For the first two hours, we have to wear head-torches to light the way, which leads through bushes thick with manuka flowers, crucial ingredient in the world's most prized honey.
A hut is the first sign of civilisation we see. No one sleeps in it any more. Stew, who is 57 (an accountant once upon a time) and has made this trip more than two thousand times, shines his light through the window to reveal a hole in the wooden floor. There could easily have been a tourist asleep below it, on 6 August 2012, when debris from the most recent eruption of Mount Tongariro came crashing through it.
From here, the climb becomes a little less arduous, and the fading stars intimate that the sun is stirring. The first light illuminates the Blue Lake, a great wide crater, full of water fresh enough to drink. But we must press on.
The final 20 minutes are a brutalising scramble up steep, soft scree which, Stew claims, he "doesn't have the legs for any more," and encourages me to go on ahead. Except that, eight minutes later, he is idling away at the summit, and I am digging my feet yet further into the shifting sand and omitting loud, agonising groans with every other step.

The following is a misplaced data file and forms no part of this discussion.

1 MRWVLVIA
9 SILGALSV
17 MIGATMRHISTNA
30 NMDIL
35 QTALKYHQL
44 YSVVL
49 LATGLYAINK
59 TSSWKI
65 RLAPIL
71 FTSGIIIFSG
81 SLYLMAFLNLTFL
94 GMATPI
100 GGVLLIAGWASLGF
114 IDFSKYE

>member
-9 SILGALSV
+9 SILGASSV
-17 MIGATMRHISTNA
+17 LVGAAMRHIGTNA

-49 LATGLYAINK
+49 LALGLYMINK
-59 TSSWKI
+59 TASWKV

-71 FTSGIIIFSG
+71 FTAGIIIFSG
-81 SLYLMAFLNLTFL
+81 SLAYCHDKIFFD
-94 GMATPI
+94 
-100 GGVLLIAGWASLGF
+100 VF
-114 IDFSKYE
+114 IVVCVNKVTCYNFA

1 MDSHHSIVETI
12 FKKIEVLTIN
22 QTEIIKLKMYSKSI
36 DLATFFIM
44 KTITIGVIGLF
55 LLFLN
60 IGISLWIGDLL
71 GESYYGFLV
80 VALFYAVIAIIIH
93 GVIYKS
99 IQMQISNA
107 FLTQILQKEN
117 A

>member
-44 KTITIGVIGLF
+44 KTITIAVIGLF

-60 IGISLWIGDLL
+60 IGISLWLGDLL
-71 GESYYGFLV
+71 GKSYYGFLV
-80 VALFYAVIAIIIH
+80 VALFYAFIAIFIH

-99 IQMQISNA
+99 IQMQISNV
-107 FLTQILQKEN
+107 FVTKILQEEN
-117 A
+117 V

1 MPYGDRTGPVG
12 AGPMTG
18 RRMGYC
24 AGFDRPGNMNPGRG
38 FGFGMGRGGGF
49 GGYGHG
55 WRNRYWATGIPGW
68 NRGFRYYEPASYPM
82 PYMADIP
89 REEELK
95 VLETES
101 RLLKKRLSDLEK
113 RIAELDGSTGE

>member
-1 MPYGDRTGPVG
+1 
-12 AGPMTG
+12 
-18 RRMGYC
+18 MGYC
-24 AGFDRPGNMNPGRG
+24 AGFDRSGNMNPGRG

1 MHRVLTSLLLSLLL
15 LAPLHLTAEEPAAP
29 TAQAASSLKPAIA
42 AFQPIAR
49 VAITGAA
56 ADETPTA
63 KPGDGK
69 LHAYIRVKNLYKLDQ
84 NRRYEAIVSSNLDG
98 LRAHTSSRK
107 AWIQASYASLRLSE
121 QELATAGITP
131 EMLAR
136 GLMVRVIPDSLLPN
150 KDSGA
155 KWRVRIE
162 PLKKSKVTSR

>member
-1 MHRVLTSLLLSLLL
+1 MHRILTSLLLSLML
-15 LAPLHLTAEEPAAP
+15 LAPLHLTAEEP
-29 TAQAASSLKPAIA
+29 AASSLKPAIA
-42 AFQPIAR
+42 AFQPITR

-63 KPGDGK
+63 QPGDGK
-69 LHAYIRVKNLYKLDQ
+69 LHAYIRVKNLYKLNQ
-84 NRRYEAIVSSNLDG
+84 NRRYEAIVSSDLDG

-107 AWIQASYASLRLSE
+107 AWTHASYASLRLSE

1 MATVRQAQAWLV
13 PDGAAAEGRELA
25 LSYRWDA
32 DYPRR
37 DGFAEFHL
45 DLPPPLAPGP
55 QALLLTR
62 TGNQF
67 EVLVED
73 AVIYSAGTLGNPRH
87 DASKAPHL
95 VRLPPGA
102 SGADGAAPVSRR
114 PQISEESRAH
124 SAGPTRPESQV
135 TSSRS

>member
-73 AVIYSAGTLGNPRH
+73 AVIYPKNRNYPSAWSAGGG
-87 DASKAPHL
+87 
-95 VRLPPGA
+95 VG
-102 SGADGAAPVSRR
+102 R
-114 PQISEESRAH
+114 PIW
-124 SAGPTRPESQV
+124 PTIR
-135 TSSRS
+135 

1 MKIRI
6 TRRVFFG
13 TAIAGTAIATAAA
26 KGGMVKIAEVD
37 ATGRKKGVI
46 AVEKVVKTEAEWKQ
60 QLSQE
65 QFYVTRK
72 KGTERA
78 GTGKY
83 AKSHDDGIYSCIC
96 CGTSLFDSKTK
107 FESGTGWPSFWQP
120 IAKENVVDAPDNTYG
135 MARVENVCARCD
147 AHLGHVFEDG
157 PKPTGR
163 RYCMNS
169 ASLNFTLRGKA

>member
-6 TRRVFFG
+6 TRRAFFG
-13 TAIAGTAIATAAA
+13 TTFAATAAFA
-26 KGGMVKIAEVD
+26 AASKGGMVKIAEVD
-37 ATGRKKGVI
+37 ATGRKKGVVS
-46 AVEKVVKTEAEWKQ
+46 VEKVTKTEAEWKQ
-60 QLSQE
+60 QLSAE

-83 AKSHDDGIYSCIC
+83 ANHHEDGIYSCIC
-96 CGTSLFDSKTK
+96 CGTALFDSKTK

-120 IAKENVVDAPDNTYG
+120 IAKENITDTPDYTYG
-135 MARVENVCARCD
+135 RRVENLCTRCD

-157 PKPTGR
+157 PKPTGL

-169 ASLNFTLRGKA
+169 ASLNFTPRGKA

With around 90 seconds to spare, I make it, and sit my exhausted backside down on the hot volcanic earth. Though it is only mankind that has designated it such, here, just west of the international dateline, this is still the world's first sunrise.
The red slopes of Mount Doom are glowing suddenly orange, at the foot of the sky there is a thick gold bar, pressed against the earth. And we are still alone.
On the descent, which skirts the slopes of Mount Doom (fanatical Tolkienites can add on an extra, gruelling, three-hour grind up and down it), Stew tells us that he worked as a driver on the movies when Peter Jackson, Elijah Wood, Ian McKellen and co were in town. Yet even he, to his eternal credit in my view, hasn't got round to watching all three films.
At 22 minutes past seven, when we are long down the other side, walking what is known as the Devil's Staircase (decidedly less devilish when walked this way round), before joining the slatted boardwalk-style track that leads to the car park, we encounter the first of the masses on the way up. He is a teenage boy, at least 10 minutes ahead of his parents, going like the clappers, desperate to be first. We are a sight he cannot compute.
Though I'm not completely certain – I only ever had the stamina for Part One – I imagine Frodo's journey finally ends back in The Shire in an orgy of backslapping, a cup of tea and a biscuit. In our case, we are back in the Mangatepopo car park by five to nine, eating bacon-and-egg sandwiches and drinking unquestionably the most deliciously satisfying icy cold beer I have ever tasted.
All around us the buses are arriving, the doors opening, the Gore-Tex-covered Orcs are piling out, and the battle for Middle Earth is on. Except we've already won it.
This article was written by Tom Peck from The Independent and was legally licensed through the NewsCred publisher network.